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FRINFORMSUM 10/11/2013 Government Shutdown Halting FOIA

October 11, 2013
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How the Department of Defense FOIA page currently appears.  h/t “FOIA Terrorist” Jason Leopold

Unsurprisingly, the US government shutdown is adversely affecting FOIA shops.  Scott Hodes’s FOIA blog has a post updating the smattering of FOIA shops still open (and these will likely close within weeks if the shutdown continues.)  As a show of solidarity (and a fear of requests getting lost), the NS Archive has largely stopped filing FOIAs –but continues filing our appeals on time.

Senator Leahy announced on the Senate floor that due to the shutdown, “Even the public’s right to know is compromised because of this shutdown.”

At the same time, Muckrock reports that the “Snowden Revelations” have spurred a 1,054 percent increase in FOIA requests to the National Security Agency.  Time to start proactively posting documents?  Or just tote out the ole 50 U.S.C. Sec. 402 statute, completely exempting documents showing “the functions or activities of NSA.”

Glenn Greenwald and Janie Gibson of the Guardian did an incredibly interesting “Ask Me Anything” on Reddit. Highlights include:

Q: What would you say is the single most shocking revelation that Snowden has leaked and why?

GG: Answer: The general revelation that the objective of the NSA is literally the elimination of global privacy: ensuring that every form of human electronic communication – not just those of The Terrorists™ – is collected, stored, analyzed and monitored.

The NSA has so radically misled everyone for so long about its true purpose that revealing its actual institutional function was shocking to many, many people, and is the key context for understanding these other specific revelations.

And

GG: One of the most gratifying things I’ve seen since this all started is how many journalists now communicate using PGP, Pidgen, OTR, TOR and similar instruments of encryption.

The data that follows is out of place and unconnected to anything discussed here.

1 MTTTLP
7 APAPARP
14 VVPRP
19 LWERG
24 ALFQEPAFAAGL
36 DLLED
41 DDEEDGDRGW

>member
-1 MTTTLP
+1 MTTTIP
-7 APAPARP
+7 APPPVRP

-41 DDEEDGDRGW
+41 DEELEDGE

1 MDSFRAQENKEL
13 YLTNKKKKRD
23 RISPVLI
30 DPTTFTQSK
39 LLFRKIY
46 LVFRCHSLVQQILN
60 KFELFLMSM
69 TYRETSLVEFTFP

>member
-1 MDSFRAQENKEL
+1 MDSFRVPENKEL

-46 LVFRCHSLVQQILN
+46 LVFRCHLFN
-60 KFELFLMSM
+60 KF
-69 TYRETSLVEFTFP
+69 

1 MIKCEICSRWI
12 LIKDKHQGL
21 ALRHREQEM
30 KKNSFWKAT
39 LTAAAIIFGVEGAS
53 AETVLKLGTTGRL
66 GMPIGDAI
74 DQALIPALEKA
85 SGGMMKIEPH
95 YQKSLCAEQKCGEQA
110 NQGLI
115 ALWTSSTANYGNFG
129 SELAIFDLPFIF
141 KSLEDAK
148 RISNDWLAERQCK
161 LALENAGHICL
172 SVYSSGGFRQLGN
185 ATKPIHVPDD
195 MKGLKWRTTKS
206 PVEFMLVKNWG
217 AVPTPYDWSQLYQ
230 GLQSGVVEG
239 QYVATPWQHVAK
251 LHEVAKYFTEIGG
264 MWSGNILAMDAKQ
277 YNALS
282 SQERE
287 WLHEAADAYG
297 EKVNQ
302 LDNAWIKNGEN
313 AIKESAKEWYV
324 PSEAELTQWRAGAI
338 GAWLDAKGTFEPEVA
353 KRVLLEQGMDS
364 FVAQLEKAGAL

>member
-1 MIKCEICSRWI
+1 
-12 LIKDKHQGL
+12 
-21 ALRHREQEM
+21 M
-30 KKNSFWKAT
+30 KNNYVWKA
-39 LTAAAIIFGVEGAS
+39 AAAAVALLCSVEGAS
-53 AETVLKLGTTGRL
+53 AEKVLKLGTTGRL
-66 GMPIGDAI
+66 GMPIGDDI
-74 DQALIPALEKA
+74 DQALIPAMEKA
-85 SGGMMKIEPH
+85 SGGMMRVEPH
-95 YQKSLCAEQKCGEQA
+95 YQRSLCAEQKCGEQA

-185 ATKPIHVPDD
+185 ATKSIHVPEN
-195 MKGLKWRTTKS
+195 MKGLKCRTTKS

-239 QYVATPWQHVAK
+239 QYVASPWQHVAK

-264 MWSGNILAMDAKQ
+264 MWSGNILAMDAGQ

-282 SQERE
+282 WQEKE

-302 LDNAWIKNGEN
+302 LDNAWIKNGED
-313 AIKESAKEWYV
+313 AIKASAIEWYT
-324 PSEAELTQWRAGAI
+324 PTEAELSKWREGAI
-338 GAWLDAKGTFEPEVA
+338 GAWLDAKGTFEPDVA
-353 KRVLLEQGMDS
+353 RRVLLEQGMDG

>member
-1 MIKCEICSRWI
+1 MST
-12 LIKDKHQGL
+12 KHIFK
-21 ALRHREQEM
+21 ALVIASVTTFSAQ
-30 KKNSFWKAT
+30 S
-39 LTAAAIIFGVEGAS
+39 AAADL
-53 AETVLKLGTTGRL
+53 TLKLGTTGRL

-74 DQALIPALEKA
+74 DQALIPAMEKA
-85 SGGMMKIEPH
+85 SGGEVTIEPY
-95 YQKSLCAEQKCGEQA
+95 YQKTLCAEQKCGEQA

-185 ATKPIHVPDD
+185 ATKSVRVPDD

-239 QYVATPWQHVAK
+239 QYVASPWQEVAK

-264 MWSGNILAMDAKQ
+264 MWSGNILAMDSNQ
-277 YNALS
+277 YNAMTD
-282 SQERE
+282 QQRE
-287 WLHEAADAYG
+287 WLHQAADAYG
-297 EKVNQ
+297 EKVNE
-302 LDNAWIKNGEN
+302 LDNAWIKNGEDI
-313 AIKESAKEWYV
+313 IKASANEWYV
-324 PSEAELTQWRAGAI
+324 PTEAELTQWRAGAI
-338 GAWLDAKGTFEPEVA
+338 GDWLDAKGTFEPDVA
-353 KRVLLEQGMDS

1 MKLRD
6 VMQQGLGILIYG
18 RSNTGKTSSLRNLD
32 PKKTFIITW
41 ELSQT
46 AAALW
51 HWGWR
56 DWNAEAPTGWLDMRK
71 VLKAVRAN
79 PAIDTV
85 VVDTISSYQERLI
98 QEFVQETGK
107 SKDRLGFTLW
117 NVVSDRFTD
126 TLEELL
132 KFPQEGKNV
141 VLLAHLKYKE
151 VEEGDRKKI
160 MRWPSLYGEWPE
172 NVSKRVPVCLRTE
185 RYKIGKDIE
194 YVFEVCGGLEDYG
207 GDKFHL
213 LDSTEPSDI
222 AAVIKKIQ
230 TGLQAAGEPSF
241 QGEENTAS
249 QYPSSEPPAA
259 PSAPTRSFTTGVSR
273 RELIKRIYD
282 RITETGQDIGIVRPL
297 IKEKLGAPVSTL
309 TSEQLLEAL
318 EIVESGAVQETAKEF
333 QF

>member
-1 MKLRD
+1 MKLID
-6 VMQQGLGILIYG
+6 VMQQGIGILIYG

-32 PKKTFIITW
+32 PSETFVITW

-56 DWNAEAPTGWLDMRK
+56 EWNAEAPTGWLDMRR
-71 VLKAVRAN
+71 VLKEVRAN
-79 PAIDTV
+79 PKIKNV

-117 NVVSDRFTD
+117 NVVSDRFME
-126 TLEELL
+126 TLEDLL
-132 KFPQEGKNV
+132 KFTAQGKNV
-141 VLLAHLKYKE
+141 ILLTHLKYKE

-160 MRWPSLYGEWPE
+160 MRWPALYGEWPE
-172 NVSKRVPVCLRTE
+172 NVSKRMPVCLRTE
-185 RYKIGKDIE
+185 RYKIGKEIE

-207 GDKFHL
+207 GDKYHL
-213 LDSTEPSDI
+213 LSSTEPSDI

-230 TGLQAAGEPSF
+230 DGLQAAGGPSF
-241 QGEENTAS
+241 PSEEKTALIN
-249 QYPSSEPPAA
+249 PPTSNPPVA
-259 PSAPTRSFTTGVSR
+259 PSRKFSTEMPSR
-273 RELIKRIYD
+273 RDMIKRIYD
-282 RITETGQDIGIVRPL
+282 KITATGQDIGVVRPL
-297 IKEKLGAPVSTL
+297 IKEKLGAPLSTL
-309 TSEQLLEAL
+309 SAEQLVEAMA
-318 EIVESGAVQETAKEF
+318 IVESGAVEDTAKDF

Just as was true for me, so many national security journalists – including some of the most accomplished ones at large media outlets, the ones who work on the most sensitive materials – had no idea about any of that and used none of it.

Now they do. In this age of a War on Whistleblowers and sources and ubiquitous surveillance, it’s absolutely vital that journalists learn advanced encryption methods and use it.

Here’s a beginner’s guide on how to use one method, PGP.  Lots of other great questions on Reddit.

Leaked “Prism” documents suggest that while the encryption used by Gmail, Skype, Facebook, and other communications methods work, the NSA may have a backdoor “encryption work around” into the sites themselves.

One email site that resisted sharing its users information with the US government, Lavabit, has chosen to shut down, rather than provide users with unsecure email.

Finally, Openthegovernment.org hosted a terrific FOIA Summit this week.  Top discussed topics include: Over classification and Declassification, the b5 “withhold it cuz you want to” exemption; Records Management; the “just win baby” DOJ FOIA litigation positions; and the proactive disclosure of documents.  Getting so many FOIA experts in the same room was a success.  The hope is we will now work to take concrete steps to improve FOIA and access to information.

One Comment leave one →
  1. October 12, 2013 3:28 pm

    My experience is they usually deny the FOIA.

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